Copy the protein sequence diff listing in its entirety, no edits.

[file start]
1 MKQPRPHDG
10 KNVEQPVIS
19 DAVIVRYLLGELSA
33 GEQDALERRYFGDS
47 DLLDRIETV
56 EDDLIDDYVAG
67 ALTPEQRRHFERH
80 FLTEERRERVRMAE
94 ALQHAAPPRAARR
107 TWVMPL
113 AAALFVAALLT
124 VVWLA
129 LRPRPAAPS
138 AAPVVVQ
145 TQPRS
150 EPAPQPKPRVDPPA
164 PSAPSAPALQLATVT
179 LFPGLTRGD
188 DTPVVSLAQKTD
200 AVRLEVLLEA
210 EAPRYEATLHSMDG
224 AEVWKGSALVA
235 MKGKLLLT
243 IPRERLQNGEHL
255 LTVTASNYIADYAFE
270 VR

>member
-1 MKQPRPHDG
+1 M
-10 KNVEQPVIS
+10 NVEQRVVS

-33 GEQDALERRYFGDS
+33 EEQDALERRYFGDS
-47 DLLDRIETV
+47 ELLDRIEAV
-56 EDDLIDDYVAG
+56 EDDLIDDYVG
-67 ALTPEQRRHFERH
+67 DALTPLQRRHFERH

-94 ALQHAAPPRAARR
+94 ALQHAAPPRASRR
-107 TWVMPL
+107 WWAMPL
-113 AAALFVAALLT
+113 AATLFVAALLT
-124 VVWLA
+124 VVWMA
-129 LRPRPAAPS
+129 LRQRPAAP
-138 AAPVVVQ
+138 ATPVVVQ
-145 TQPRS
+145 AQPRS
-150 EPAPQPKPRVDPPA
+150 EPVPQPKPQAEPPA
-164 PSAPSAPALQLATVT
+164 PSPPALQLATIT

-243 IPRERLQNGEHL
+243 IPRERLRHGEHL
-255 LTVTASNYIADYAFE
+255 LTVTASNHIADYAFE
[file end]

1 MKQPRPHDG
10 KNVEQPVIS
19 DAVIVRYLLGELSA
33 GEQDALERRYFGDS
47 DLLDRIETV
56 EDDLIDDYVAG
67 ALTPEQRRHFERH
80 FLTEERRERVRMAE
94 ALQHAAPPRAARR
107 TWVMPL
113 AAALFVAALLT
124 VVWLA
129 LRPRPAAPS
138 AAPVVVQ
145 TQPRS
150 EPAPQPKPRVDPPA
164 PSAPSAPALQLATVT
179 LFPGLTRGD
188 DTPVVSLAQKTD
200 AVRLEVLLEA
210 EAPRYEATLHSMDG
224 AEVWKGSALVA
235 MKGKLLLT
243 IPRERLQNGEHL
255 LTVTASNYIADYAFE
270 VR

>member
-1 MKQPRPHDG
+1 M
-10 KNVEQPVIS
+10 NVEQRVVS

-33 GEQDALERRYFGDS
+33 EEQDALERRYFGDS
-47 DLLDRIETV
+47 ELLDRIEAV
-56 EDDLIDDYVAG
+56 EDDLIDDYVG
-67 ALTPEQRRHFERH
+67 DALTPLQRRHFERH

-94 ALQHAAPPRAARR
+94 ALQHAAPPRASRR
-107 TWVMPL
+107 WWAMPL
-113 AAALFVAALLT
+113 AATLFVAALLT
-124 VVWLA
+124 VVWMA
-129 LRPRPAAPS
+129 LRQRPAAP
-138 AAPVVVQ
+138 ATPVVVQ
-145 TQPRS
+145 AQPRS
-150 EPAPQPKPRVDPPA
+150 EPVPQPKPQAEPPA
-164 PSAPSAPALQLATVT
+164 PSPPALQLATIT

-243 IPRERLQNGEHL
+243 IPRERLRHGEHL
-255 LTVTASNYIADYAFE
+255 LTVTASNHIADYAFE